A Day That Will Live In Infamy Plus 82 Years

My parent’s generation had the attack on Pearl Harbor while the tail end of Gen X and the early millennials had 9-11. Boomers like myself and the rest of Gen X never had a singular attack on our country that caused us to rush to recruiting stations to enlist.

Battleship row with torpedoes streaking toward the USS West Virginia

It is not like we didn’t have wars like the Vietnam War or the first Gulf War. We had incidents like the Cuban Missile Crisis and Iranian Hostage Crisis. But it was the Cold War for the most part and attacks and conflict were elsewhere. After Pearl Harbor we vowed never to be taken by surprise again until we were in 9-11. However, it was a group of non-state actors who perpetrated that attack while we were looking elsewhere. That finally taught us that evil and attacks could come from any direction.

USS Arizona’s forward magazine exploding

I’m glad we never had another attack like Pearl Harbor. I do wish we as a country could be as united as we were back then but the world is a different and less innocent place now. In a world dominated by mass communication, whether over the airwaves or the Internet, the posters below seem almost naive. Unfortunately.

Finally, remembering Doris “Dorie” Miller, the Complementary Spouse and I visited the Doris Miller Memorial in Waco, Texas last October. It lies in a park along the Brazos River.

I Haven’t Forgotten

There are certain events that are embedded in your memory and never forgotten. For me, these include the assassination of President Kennedy when I was in 1st Grade and the terrorist attacks of 9/11.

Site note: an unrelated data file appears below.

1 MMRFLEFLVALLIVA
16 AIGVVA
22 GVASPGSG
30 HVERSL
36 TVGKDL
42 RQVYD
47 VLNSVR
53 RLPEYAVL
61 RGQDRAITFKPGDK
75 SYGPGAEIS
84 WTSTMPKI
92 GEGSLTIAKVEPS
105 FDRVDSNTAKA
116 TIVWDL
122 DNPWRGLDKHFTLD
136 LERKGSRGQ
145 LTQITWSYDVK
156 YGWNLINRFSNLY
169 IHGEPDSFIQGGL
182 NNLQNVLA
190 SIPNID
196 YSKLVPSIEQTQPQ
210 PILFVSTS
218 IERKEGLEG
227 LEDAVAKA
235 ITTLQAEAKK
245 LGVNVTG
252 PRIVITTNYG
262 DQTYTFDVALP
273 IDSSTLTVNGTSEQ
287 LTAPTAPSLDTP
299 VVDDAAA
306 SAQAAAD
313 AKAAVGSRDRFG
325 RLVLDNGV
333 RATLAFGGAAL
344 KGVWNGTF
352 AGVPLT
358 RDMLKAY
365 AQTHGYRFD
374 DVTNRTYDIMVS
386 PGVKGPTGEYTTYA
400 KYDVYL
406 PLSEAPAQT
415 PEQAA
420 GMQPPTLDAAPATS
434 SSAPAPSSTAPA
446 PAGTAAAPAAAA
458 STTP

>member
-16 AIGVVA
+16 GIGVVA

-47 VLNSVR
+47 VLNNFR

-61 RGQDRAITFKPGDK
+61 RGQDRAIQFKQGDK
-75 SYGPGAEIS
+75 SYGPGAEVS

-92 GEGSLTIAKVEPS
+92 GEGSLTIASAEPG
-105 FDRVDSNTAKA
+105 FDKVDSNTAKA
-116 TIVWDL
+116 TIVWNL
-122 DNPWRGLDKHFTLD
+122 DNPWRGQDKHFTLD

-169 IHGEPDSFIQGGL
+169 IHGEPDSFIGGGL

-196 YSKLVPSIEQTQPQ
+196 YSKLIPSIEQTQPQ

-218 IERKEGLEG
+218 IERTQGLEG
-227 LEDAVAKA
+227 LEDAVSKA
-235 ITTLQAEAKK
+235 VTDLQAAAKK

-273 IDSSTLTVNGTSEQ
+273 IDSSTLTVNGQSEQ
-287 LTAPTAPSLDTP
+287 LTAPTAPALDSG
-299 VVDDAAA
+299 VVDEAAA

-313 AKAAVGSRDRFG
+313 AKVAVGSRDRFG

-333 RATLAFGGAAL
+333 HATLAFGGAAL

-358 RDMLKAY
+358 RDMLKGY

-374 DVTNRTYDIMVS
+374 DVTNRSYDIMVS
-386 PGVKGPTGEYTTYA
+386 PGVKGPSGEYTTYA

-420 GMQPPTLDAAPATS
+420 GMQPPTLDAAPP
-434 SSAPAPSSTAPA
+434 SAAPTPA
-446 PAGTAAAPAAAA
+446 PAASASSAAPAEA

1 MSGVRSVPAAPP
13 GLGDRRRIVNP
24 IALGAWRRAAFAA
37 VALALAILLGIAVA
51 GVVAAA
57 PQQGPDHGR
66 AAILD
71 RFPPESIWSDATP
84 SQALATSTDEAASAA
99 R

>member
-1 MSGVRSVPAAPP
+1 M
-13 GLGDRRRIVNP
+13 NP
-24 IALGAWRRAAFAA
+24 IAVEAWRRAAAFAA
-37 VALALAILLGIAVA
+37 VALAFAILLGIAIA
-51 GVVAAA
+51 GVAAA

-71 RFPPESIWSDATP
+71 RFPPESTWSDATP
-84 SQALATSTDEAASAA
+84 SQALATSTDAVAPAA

The first plane had already hit the North Tower when I arrived at Swain County Hospital in Bryson City, North Carolina. My company provided the retirement plan for the hospital and I was there on my bi-weekly service visit. I remember watching the events unfold on a small TV in an unused patient room along with the hospital CEO and his secretary. Suffice it to say, no work got done that morning.

I remember the sadness I felt for my friend Lisa whose brother worked for Aon on the 102nd Floor of the South Tower. She related how he had called her mother to tell her goodbye as he knew he wasn’t getting out.

I remember the relief I felt on hearing that my second cousin Kevin McEntrye, a fire fighter with the FDNY, had gone off duty earlier that morning and was home when the first tower was hit. He was a hazardous materials specialist and worked non-stop for days afterwards in the recovery efforts. He took an early medical retirement due to the respiratory issues caused by exposure to the toxic materials at Ground Zero.